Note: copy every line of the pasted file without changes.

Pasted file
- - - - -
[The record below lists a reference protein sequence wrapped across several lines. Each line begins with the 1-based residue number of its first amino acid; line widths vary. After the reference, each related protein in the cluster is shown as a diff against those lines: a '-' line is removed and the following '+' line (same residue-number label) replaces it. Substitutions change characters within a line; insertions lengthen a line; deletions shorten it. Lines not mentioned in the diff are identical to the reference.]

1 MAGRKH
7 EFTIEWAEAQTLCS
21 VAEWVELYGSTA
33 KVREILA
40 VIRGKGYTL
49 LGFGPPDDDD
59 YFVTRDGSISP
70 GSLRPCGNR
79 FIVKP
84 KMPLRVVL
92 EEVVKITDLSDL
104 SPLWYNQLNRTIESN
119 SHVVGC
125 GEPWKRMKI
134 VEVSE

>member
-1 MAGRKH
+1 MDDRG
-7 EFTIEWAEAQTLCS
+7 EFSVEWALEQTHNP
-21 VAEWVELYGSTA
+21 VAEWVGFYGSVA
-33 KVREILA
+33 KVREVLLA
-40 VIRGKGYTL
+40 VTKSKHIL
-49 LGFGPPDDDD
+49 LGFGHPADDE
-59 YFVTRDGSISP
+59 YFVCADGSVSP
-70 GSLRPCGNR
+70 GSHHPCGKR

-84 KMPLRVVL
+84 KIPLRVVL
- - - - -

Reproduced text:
[The record below lists a reference protein sequence wrapped across several lines. Each line begins with the 1-based residue number of its first amino acid; line widths vary. After the reference, each related protein in the cluster is shown as a diff against those lines: a '-' line is removed and the following '+' line (same residue-number label) replaces it. Substitutions change characters within a line; insertions lengthen a line; deletions shorten it. Lines not mentioned in the diff are identical to the reference.]

1 MAGRKH
7 EFTIEWAEAQTLCS
21 VAEWVELYGSTA
33 KVREILA
40 VIRGKGYTL
49 LGFGPPDDDD
59 YFVTRDGSISP
70 GSLRPCGNR
79 FIVKP
84 KMPLRVVL
92 EEVVKITDLSDL
104 SPLWYNQLNRTIESN
119 SHVVGC
125 GEPWKRMKI
134 VEVSE

>member
-1 MAGRKH
+1 MDDRG
-7 EFTIEWAEAQTLCS
+7 EFSVEWALEQTHNP
-21 VAEWVELYGSTA
+21 VAEWVGFYGSVA
-33 KVREILA
+33 KVREVLLA
-40 VIRGKGYTL
+40 VTKSKHIL
-49 LGFGPPDDDD
+49 LGFGHPADDE
-59 YFVTRDGSISP
+59 YFVCADGSVSP
-70 GSLRPCGNR
+70 GSHHPCGKR

-84 KMPLRVVL
+84 KIPLRVVL